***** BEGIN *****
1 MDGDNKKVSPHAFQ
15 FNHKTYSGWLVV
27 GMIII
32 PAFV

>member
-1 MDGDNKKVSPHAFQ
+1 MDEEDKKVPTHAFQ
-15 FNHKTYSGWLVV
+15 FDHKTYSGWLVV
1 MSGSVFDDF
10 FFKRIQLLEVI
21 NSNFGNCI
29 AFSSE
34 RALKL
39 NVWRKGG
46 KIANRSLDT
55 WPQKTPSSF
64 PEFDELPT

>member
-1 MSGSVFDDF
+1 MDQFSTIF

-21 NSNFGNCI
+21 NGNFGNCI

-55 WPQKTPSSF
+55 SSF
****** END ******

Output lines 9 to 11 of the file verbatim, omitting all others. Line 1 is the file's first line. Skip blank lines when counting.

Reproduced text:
+15 FDHKTYSGWLVV
1 MSGSVFDDF
10 FFKRIQLLEVI